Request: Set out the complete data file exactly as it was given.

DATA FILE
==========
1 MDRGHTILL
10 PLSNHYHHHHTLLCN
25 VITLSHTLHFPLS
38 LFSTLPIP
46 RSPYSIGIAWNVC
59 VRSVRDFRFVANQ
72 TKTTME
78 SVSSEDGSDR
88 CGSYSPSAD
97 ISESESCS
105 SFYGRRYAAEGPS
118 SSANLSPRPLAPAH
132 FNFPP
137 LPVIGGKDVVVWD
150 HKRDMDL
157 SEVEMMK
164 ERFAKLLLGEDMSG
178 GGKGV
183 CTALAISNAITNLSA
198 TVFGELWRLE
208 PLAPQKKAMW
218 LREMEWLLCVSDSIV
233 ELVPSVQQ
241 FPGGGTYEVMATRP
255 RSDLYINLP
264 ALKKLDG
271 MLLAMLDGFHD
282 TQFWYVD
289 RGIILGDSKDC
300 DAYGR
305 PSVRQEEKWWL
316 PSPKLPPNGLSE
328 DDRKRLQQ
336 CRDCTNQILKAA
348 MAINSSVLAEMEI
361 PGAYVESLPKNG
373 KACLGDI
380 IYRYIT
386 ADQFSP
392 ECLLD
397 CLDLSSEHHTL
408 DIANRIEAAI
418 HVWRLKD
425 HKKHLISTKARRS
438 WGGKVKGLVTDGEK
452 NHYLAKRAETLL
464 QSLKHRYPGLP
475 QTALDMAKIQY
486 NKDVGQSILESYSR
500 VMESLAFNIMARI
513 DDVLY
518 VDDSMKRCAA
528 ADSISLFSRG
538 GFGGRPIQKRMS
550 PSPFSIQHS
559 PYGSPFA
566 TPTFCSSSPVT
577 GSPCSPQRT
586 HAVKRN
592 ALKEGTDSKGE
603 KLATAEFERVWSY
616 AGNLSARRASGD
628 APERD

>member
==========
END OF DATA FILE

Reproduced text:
1 MDRGHTILL
10 PLSNHYHHHHTLLCN
25 VITLSHTLHFPLS
38 LFSTLPIP
46 RSPYSIGIAWNVC
59 VRSVRDFRFVANQ
72 TKTTME
78 SVSSEDGSDR
88 CGSYSPSAD
97 ISESESCS
105 SFYGRRYAAEGPS
118 SSANLSPRPLAPAH
132 FNFPP
137 LPVIGGKDVVVWD
150 HKRDMDL
157 SEVEMMK
164 ERFAKLLLGEDMSG
178 GGKGV
183 CTALAISNAITNLSA
198 TVFGELWRLE
208 PLAPQKKAMW
218 LREMEWLLCVSDSIV
233 ELVPSVQQ
241 FPGGGTYEVMATRP
255 RSDLYINLP
264 ALKKLDG
271 MLLAMLDGFHD
282 TQFWYVD
289 RGIILGDSKDC
300 DAYGR
305 PSVRQEEKWWL
316 PSPKLPPNGLSE
328 DDRKRLQQ
336 CRDCTNQILKAA
348 MAINSSVLAEMEI
361 PGAYVESLPKNG
373 KACLGDI
380 IYRYIT
386 ADQFSP
392 ECLLD
397 CLDLSSEHHTL
408 DIANRIEAAI
418 HVWRLKD
425 HKKHLISTKARRS
438 WGGKVKGLVTDGEK
452 NHYLAKRAETLL
464 QSLKHRYPGLP
475 QTALDMAKIQY
486 NKDVGQSILESYSR
500 VMESLAFNIMARI
513 DDVLY
518 VDDSMKRCAA
528 ADSISLFSRG
538 GFGGRPIQKRMS
550 PSPFSIQHS
559 PYGSPFA
566 TPTFCSSSPVT
577 GSPCSPQRT
586 HAVKRN
592 ALKEGTDSKGE
603 KLATAEFERVWSY
616 AGNLSARRASGD
628 APERD

>member